Somewhere there is something—call it karma, call it a deity, call it whatever—that looks after drunkards, small children, fools, and cash-poor, frozen-footed translators.
A solo car comes coughing up the hill towards Kingdom’s Gate, boxy and black. It stops in the miniature parking lot next to the guard post. Two men hop out. One’s tall-ish, and visibly wiry under his winter clothes. The other lives in my memory as a short, anonymous scrub.
The Tall One’s dressed for winter, but not the same winter as I am. He’s wearing a leather jacket and jeans. No hat, no boots, no scarf; he looks positively jaunty. His ears are practically glowing red against the white-blue morning sky. It’s 30° below Fahrenheit and I’m swaddled head-to-toe in my parka, layered up like a giant mutant onion. If it weren’t for the sneakers and jeans sticking out the bottom of my parka, I’d look like I was going to the moon.
I was not and am not the type to serially befriend strangers, but impending frostbite has a way of shifting your perspective.
“Hey, are you guys headed inside?”
Silence. Confused looks. They look at each other. Tall One looks me up and down, grinning. He sees that I have no idea what I’m doing.
Scrub stutters out a couple words in English.
I suddenly get it: they’re from Mongolia. As a general rule, Mongolian tongues do not wag in Mandarin. There’s no love lost between the two sides of the border. (To say there’s a lot of history there would be an understatement. The two countries have spent the past thousand years taking turns at invading each other.)
Tall One smiles wickedly again, gestures for me to follow him, then sets off at a trot…moving away from the border post’s front gate. I hesitate, but at this point what choice do I really have? I follow my new Mongolian pals off to points unknown.
You’d think it would be harder to sneak across an international border. But no, it’s just as simple as slipping through a hole in a fence.1 A hundred yards to the west of the guard post is a spot in the fence where the bars have gone missing; the Mongolian Back Door, if you will. As a white-bread child of white-bread suburbia, I have nothing if not a healthy respect for the rules, and as I ease myself through the gap in the iron bars the quivering conformist in me waits for the sky to fall. Is it really this easy? Shouldn’t there be at least some dogs running after us?2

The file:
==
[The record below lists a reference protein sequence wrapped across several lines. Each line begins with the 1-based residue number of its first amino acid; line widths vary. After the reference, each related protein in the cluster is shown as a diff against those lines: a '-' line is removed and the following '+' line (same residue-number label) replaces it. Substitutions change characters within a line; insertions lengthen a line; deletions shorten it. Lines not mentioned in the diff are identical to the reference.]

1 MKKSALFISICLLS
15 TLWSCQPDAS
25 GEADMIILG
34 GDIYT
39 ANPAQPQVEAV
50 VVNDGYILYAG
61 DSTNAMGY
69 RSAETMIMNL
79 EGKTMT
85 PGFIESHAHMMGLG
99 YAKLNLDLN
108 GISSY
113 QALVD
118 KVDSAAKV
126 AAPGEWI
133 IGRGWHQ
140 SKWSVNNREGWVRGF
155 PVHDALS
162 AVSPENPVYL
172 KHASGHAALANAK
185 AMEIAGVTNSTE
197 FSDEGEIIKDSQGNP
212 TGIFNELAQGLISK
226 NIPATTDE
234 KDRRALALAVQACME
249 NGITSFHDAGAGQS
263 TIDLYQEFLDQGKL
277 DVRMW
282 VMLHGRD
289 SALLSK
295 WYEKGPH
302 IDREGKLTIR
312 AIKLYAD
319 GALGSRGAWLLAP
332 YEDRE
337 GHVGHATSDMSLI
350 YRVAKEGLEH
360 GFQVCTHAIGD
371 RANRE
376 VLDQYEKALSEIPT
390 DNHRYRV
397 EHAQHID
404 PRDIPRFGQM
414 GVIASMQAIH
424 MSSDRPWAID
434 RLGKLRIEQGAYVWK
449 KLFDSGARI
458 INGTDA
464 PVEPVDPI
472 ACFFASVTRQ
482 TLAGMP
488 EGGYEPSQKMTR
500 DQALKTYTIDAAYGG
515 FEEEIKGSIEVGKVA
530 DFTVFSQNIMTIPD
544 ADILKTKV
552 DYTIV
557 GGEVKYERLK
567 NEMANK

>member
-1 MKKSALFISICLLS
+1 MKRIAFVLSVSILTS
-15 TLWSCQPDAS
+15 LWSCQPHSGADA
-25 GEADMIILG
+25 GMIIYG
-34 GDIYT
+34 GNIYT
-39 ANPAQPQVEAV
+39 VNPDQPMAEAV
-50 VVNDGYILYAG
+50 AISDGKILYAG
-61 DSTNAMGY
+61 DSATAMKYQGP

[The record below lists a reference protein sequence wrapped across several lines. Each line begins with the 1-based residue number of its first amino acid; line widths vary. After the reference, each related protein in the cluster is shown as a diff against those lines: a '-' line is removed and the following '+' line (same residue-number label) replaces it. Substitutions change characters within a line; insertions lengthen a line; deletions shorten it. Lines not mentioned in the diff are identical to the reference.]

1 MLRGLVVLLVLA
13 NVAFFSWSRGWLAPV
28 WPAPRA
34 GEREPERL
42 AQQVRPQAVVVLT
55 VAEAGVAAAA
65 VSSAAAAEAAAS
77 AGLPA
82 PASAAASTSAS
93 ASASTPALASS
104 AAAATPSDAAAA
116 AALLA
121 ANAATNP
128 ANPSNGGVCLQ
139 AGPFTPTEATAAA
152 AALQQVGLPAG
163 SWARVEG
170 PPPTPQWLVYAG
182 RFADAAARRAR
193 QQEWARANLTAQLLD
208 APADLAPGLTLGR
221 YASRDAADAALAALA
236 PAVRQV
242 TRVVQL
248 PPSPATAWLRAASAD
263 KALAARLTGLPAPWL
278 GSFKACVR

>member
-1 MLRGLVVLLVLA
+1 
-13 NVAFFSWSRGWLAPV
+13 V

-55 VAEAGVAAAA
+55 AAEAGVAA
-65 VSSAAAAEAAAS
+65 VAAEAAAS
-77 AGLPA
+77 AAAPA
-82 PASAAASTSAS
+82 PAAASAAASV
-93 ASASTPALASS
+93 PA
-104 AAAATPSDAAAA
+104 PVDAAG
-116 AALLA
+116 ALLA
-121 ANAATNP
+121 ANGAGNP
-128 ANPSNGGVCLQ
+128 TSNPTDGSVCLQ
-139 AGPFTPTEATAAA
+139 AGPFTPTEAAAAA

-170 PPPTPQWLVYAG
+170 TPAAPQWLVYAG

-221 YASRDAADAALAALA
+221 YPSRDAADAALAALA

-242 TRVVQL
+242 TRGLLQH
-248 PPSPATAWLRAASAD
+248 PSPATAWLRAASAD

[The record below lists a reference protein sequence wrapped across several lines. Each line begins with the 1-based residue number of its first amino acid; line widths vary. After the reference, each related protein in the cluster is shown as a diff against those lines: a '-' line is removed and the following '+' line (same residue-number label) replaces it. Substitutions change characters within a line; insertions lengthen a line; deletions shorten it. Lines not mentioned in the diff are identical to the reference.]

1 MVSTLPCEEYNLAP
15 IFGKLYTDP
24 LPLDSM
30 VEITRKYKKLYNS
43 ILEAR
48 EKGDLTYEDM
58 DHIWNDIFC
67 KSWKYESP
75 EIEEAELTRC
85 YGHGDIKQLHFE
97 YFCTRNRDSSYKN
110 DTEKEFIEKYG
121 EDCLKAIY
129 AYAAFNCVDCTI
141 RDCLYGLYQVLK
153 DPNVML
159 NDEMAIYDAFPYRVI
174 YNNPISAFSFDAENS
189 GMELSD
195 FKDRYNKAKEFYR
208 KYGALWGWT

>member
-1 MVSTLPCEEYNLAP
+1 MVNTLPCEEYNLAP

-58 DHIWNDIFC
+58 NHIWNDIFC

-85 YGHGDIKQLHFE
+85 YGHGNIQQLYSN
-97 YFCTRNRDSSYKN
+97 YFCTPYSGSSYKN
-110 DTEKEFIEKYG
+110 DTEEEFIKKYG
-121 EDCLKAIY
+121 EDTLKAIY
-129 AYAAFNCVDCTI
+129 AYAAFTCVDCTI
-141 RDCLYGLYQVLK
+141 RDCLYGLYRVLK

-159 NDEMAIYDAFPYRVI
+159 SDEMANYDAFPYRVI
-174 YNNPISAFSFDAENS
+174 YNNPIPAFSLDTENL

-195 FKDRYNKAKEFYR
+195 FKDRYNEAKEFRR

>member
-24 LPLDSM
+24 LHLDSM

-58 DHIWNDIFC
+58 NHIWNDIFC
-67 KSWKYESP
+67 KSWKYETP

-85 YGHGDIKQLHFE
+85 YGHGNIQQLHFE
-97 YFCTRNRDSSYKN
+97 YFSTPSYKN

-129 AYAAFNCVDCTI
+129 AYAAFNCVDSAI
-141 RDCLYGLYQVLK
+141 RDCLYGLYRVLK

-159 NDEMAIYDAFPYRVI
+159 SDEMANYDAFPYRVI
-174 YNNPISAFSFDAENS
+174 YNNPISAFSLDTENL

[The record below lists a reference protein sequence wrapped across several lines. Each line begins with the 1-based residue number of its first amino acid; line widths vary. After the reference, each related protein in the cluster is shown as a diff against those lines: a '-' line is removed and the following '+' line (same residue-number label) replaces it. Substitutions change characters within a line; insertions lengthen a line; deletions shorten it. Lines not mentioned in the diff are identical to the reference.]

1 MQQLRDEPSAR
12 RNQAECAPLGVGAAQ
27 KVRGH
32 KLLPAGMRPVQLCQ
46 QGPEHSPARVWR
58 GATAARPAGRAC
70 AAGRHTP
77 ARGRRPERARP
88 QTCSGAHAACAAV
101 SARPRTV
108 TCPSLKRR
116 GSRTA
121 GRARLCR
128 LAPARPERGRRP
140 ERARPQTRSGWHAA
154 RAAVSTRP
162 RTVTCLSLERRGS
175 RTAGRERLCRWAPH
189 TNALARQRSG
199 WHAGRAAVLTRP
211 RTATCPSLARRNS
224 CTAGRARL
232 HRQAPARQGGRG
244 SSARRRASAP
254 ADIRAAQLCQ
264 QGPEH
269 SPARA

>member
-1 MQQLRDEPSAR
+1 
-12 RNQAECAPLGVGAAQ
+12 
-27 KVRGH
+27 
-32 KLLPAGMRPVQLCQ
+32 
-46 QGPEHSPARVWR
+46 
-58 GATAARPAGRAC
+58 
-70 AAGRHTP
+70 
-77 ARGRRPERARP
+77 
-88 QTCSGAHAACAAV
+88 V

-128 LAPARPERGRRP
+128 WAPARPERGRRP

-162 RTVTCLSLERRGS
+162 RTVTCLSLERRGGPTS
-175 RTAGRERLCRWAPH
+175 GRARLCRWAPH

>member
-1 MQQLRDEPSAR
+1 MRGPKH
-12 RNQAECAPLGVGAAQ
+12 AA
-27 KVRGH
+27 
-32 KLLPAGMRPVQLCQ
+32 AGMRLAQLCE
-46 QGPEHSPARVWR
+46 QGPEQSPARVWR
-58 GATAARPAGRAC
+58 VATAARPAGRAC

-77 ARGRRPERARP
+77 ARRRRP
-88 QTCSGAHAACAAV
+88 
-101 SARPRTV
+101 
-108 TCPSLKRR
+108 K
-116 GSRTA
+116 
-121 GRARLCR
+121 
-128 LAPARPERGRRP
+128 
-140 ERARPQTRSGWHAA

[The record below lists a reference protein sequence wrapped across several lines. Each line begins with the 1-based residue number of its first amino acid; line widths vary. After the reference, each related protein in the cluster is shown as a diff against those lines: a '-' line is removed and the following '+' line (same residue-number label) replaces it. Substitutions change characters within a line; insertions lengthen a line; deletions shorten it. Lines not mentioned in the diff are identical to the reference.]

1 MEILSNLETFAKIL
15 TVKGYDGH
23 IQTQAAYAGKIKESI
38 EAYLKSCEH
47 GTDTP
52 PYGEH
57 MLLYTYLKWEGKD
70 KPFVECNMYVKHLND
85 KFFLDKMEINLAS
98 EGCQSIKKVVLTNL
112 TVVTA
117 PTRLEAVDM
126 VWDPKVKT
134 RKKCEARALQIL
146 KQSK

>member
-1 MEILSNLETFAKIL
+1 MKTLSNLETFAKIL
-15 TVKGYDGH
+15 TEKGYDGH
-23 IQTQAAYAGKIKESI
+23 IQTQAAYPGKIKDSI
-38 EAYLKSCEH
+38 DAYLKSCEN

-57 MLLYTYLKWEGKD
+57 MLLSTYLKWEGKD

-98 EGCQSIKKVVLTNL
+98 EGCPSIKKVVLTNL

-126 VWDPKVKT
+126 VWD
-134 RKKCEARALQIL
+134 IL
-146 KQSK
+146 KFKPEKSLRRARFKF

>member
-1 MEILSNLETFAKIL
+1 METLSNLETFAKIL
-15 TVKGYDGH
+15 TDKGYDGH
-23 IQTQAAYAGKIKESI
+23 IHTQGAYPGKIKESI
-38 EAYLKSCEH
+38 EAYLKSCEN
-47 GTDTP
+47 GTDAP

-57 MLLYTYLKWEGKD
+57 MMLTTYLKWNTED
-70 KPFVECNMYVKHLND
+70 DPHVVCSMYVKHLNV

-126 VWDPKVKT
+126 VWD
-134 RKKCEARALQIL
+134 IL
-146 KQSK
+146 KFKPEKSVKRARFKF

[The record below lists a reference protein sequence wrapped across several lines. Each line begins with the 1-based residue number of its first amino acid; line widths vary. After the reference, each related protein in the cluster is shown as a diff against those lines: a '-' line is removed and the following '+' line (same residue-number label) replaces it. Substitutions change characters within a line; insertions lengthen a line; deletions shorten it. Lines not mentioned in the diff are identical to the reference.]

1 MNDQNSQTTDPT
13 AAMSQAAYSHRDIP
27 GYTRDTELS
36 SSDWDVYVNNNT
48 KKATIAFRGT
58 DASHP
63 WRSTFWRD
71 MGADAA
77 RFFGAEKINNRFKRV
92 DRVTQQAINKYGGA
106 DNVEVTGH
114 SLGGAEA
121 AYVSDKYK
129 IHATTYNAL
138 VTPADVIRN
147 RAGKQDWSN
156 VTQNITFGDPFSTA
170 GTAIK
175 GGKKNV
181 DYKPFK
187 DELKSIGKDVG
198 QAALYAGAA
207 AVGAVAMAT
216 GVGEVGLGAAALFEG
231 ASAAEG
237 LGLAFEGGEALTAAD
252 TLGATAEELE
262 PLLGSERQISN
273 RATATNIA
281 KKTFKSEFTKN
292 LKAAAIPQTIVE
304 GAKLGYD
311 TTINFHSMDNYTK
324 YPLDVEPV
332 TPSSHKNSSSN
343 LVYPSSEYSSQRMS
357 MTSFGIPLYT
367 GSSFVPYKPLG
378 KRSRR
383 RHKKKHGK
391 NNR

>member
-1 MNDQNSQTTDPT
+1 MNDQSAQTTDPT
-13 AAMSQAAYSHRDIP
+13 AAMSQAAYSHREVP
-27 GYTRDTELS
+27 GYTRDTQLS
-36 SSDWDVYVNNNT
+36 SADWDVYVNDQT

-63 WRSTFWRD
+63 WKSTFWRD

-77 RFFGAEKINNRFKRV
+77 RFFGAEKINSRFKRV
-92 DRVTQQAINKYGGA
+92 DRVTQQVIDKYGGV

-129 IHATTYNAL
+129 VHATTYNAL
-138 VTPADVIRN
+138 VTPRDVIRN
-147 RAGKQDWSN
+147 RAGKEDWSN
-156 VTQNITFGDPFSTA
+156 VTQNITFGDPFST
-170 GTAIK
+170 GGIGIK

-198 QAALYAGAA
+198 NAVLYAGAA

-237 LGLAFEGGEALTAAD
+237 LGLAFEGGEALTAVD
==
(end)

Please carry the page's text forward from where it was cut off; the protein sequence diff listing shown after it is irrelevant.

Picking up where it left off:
Whatever arrangement where the Chinese border patrol is willing to overlook a gaping hole in their fence ends up prevailing, and our motley posse slips through to the other side unmolested. As soon as I clear the fence Tall One and Scrub take off the border post at a fast jog. I sprint to catch up. As I puff along behind them, I can’t help thinking about myself: six feet plus of black parka, grey-black backpack, and tennis shoes galloping along the frozen ground after a pair of Mongolians.
The sun lights up the snow around us as we close the distance to the border castle, three small souls sprinting across a boundless white plain. Am I really doing this? What am I running for?
The customs officer is giving me the evil eye. Tall One and Scrub are fidgeting anxiously. If they had wristwatches, they’d be furiously checking them. Their passage through the checkpoint was like water over river rocks; mine’s more like a hippo through a cheese grater.
Ms. Customs Officer looks down, looks up, then looks down again, her eyes flitting between my passport and its mildly terrified owner. The page with my visa is apparently very, very interesting. I mean, it is two days overstayed.
“You were supposed to leave the country two days ago.”
“Really? I didn’t know.” Hey, it’s worth a shot. The country’s huge, the language a headache, the culture sometimes impenetrable. The more sympathetic locals know that China is a hard place to get your head around as a foreigner. Whatever the reason, the upshot is that sometimes you can get away with stuff by playing the Stupid Foreigner card.
She narrows her eyes at me, and then gives my visa another good hard squint. She’s pressing her lips together so hard they look like they might burst. Under Chinese law, she has the right to fine me 500 yuan for each day I’ve overstayed my visa. I won’t be able to take the hit. I start to think about how I might sell my digital camera (or my body) briefly in Erenhot. Behind the customs officer, Tall One and Scrub start fidgeting towards the exit.
She opens her mouth to speak.
“You have overstayed your visa by two days.” Not a good sign…
“In doing so you have broken the border control laws and regulations of the People’s Republic of China.” Oh. Shit.
“I have the power to fine you five hundred renminbi for each day your visa is expired. I could also have you detained.” My legs are already quivering.
“However, you’ve claimed ignorance and I believe you. Since this is your first offense, I’m going to let you go.” She glares at me. “Just this once.”